“I am outraged to learn that a group of international hackers have illegally stolen and released hundreds of law enforcement files from the Department of Public Safety. Even more outrageous is that they have done this in response to the Legislature and Governor’s efforts to secure our border and protect Arizona citizens by passing SB1070. Instead, this extremist group has now put hundreds of Arizona’s finest in danger. These cyber terrorists should be prosecuted to the full extent possible. Their actions have compromised the safety of our brave law enforcement officers and their families. Therefore, we will be looking at whether additional policy is needed to fully hold them accountable in the event the release of this information results in harm to any of our public safety officers or their families.”

Follow the Speaker on Twitter: @Andy_Tobin

Taking on Sen. Pearce: Political suicide in District 18?

A m e r i c a n  P o s t – G a z e t t e

Distributed by C O M M O N  S E N S E , in Arizona
Thursday, June 23, 2011

Republished from Seeing Red AZ –
As conservatives observe the brazen efforts by the left to unseat Arizona Senate President Russell Pearce (R-Dist.18), it becomes abundantly clear that this is but the latest chapter in the vicious smear campaign that was waged against him during his past election.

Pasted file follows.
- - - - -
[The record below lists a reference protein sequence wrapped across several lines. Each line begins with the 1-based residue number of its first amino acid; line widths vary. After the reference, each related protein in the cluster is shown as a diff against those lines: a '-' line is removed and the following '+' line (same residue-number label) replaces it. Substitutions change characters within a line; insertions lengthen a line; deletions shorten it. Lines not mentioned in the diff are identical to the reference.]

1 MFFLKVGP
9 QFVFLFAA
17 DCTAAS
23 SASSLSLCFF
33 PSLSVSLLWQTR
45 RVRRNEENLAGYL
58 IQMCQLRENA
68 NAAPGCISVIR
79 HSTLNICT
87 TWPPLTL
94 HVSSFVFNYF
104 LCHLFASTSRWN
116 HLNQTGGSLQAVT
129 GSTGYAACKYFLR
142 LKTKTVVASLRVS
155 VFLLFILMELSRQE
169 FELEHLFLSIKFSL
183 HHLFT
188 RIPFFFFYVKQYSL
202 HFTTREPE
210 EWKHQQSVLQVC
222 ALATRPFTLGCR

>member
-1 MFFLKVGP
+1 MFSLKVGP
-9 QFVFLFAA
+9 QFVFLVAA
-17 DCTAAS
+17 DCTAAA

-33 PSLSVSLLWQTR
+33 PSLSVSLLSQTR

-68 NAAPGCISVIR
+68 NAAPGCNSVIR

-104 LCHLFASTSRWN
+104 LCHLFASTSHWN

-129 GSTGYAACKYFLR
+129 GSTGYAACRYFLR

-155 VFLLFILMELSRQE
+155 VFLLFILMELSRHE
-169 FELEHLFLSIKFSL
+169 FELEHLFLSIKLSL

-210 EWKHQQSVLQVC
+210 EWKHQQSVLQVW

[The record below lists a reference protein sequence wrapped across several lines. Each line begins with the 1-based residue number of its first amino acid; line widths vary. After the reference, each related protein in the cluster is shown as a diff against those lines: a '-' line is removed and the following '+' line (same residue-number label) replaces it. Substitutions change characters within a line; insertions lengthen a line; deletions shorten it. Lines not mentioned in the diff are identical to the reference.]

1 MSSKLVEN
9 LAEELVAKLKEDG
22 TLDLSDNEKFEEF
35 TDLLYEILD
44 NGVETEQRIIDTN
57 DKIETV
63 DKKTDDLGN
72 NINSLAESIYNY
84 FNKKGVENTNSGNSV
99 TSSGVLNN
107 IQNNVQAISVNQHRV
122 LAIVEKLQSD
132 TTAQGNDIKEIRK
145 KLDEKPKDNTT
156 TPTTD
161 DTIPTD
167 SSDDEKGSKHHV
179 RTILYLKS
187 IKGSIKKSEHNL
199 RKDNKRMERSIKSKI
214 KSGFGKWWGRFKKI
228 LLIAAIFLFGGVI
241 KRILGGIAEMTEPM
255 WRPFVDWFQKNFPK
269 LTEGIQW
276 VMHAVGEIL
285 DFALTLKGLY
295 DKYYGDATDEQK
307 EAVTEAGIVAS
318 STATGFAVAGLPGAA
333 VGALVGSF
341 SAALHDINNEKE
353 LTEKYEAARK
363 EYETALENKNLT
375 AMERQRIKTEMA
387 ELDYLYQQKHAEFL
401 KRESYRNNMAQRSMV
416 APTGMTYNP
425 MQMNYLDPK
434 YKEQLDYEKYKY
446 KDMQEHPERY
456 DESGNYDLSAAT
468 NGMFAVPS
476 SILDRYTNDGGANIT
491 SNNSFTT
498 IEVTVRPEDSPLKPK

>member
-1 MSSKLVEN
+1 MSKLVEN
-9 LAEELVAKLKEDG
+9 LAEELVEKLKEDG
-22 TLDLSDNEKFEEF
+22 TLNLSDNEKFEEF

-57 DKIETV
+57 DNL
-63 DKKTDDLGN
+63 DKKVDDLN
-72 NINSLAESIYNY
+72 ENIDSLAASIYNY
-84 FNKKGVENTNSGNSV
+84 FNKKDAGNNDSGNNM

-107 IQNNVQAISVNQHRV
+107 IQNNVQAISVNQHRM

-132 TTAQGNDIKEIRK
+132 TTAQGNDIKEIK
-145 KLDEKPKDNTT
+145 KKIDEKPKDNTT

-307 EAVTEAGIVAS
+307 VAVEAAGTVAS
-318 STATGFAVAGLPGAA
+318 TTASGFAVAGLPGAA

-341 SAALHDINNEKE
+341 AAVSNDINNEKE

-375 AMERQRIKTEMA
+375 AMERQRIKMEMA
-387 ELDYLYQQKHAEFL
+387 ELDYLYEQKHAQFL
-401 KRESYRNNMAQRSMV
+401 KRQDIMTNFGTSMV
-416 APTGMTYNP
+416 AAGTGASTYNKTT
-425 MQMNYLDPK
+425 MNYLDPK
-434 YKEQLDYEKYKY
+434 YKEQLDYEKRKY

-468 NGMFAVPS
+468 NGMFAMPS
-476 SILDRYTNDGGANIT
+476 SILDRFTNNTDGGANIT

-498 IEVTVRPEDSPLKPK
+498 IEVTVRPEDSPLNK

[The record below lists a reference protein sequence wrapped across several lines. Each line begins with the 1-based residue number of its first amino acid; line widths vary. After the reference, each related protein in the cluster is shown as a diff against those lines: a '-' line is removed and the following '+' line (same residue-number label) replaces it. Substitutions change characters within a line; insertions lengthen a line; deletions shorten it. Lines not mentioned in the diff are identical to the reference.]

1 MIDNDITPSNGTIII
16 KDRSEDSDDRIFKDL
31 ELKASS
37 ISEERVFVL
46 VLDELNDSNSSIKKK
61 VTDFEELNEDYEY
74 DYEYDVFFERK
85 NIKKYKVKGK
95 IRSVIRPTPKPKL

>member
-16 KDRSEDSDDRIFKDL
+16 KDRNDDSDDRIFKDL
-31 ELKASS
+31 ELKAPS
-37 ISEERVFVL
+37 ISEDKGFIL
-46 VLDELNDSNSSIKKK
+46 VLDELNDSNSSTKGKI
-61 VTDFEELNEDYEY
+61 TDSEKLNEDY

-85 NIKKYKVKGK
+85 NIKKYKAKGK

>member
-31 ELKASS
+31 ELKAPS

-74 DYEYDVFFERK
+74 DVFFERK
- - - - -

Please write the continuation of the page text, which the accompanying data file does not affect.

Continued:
As far as the left is concerned, Sen. Pearce has one problem: He’s effective. The best way to undermine this conservative patriot and Constitutional scholar is by attempting to embarrass him with a costly recall. Make no mistake; the underlying issue is illegal immigration.
But facts are impossible to refute. The reality is that any Republican challenge mounted against Pearce would signal a swift end to future political aspirations for such a naive recruit. Ask Kevin Gibbons. If the name doesn’t ring a bell, Gibbons, U.S. Rep. Jeff Flake’s immigration lawyer brother-in-law, saw the result of that clearly when voters trounced him by a nearly 69 percent margin – as Pearce won 5,717 votes to Gibbons 2,587 votes in the 2008 GOP primary. Rack up another loss for belly-crawler Nathan Sproul.
Pearce has been the prime sponsor and author of some of the nation’s strongest legislation in dealing with welfare and voter fraud perpetrated by foreign nationals in our state illegally.  His efforts denied bail to illegal aliens who commit serious crimes, and punitive damages to illegal aliens attempting to sue American citizens.
Among other successes, Pearce authored the toughest employer sanctions law in the nation to stop employers from knowingly hiring illegal aliens by revoking their business licenses – a law recently upheld by the U.S. Supreme Court. Arizona’s SB1070  (Support Our Law Enforcement and Safe Neighborhood Act). has been emulated around the nation.
Pearce knows the law. Prior to his legislative service, Pearce was a Justice of the Peace and Chief Deputy for Maricopa County Sheriff’s Office. Throughout his career, he has been an unrelenting supporter of Arizona’s citizens. The Executive Guidance Committee of the Maricopa County Republican Committee recently gave Pearce a unanimous vote of confidence against this recall effort.
His level of support is best summed up by the statement Maricopa County GOP chairman, Rob Haney made after the resolution of supportwas passed: “It would be an imprudent decision for any pretender to mount a challenge to someone with the level of support and respect enjoyed by Senate President Russell Pearce,” said Haney.